FIVE years ago, an editorial in this journal opined that “it is time to introduce objective neuromuscular monitoring in all operating rooms … Objective neuromuscular monitoring is an evidence-based practice and should consequently be used whenever a nondepolarizing neuromuscular blocking agent is administered. Such monitoring is noninvasive, has little risk, and there are strong reasons to believe that its use can improve patient outcome.”1By objective monitoring, the author was referring to any device that displayed the evoked train-of-four (TOF) fade ratio in real time to the clinician. In the current issue of Anesthesiology, Murphy et al. 2present evidence supporting the editorial's hypothesis: Objective monitoring of intraoperative neuromuscular function reduces the incidence of adverse respiratory events in the immediate postoperative period.
In this study, the authors compared the incidence of arterial desaturation and episodes of airway obstruction in two groups of well-matched patients in the 30 min after tracheal extubation. In one group, the extent of intraoperative neuromuscular block was assessed using a convention peripheral nerve stimulator (PNS; n = 90). In the other, the actual TOF ratio was measured using an acceleromyographic monitor (AMG; n = 89). In both groups, 0.05 mg/kg neostigmine was administered before extubation, and the TOF ratio was measured upon arrival in the postanesthesia care unit. In the PNS group, 10 individuals needed some degree of airway support during transport to the postanesthesia care unit, and 19 individuals had transient decreases of arterial saturation to less than 90% during transport (no supplemental oxygen provided). In the AMG group, these episodes did not occur. Upon arrival in the postanesthesia care unit, the lowest TOF ratio recorded in the AMG group was 0.84. In the PNS group, 12 individuals had TOF values less than 0.70 (3 had values less than 0.60). Therefore, residual neuromuscular block was more common in the PNS group and was associated with a significantly higher incidence of adverse respiratory events.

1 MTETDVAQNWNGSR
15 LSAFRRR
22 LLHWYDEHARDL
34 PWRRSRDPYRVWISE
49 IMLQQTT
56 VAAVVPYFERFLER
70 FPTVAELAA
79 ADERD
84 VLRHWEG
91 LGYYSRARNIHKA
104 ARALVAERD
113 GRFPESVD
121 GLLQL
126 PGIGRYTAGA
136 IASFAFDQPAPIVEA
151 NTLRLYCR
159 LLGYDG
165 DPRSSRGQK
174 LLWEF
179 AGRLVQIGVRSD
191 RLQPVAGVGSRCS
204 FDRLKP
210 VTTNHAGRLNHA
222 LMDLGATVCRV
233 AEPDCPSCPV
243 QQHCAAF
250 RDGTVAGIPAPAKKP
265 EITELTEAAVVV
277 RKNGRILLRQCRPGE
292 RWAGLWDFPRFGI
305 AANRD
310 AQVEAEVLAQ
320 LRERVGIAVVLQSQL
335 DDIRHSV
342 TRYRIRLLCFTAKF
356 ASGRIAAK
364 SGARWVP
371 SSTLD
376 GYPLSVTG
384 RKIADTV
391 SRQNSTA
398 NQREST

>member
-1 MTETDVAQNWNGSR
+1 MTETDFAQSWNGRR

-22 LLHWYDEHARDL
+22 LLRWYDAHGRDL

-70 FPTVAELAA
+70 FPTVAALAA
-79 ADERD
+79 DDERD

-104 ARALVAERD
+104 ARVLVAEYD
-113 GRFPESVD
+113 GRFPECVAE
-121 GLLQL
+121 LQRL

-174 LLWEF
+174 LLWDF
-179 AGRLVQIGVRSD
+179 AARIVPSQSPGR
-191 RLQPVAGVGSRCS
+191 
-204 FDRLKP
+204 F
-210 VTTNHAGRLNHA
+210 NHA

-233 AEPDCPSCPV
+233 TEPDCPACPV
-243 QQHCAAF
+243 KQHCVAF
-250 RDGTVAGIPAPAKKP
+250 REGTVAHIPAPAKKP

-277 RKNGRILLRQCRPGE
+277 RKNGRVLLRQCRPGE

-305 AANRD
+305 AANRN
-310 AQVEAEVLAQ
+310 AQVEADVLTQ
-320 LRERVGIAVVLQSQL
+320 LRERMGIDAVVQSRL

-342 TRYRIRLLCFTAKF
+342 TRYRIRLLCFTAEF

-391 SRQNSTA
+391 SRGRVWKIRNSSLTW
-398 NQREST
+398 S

This study is of interest for several reasons. First, outcome studies correlating residual neuromuscular block with adverse events are limited in number. Any additional data in this area are welcome. Second, this is the first investigation to compare the efficacy of objective neuromuscular monitoring (the AMG group) with subjective evaluation of the evoked muscular response to TOF stimulation (the PNS group) in preventing residual neuromuscular block. Although it is difficult to find fault with the authors' data and the results seem plausible and even confirm what “common sense” would predict, questions remain.
Dosing of relaxant in both groups was based on the visual TOF count. As a result, there were no significant differences between the two groups in the total dose of rocuronium administered, level of block at reversal, or time to extubation. Why, then, were adverse events less common in the AMG group? The authors do not provide a totally convincing explanation. They hypothesize that acceleromyography may have allowed for more “rational” titration of rocuronium toward the end of the anesthetic, but they provide no data to substantiate this premise. The only other logical mechanism that might explain the “better” results in the AMG group would be a greater reluctance to extubate (based on known TOF values), resulting in a longer neostigmine-to-extubation interval. However, this interval was at most 2 min longer in the AMG group, probably not enough to explain their results. In addition, the authors' protocol may not have mimicked actual clinical practice. Clinicians were instructed to keep the TOF count at two or three responses. Therefore, incremental doses of rocuronium may have been administered when additional surgical relaxation was not necessary. If clinicians had not received specific protocol instructions, would the results of this study have been different? It is impossible to say. Finally, the study was limited to observations in the first 30 min after extubation. We do not know whether long-term morbidity was increased in the PNS group.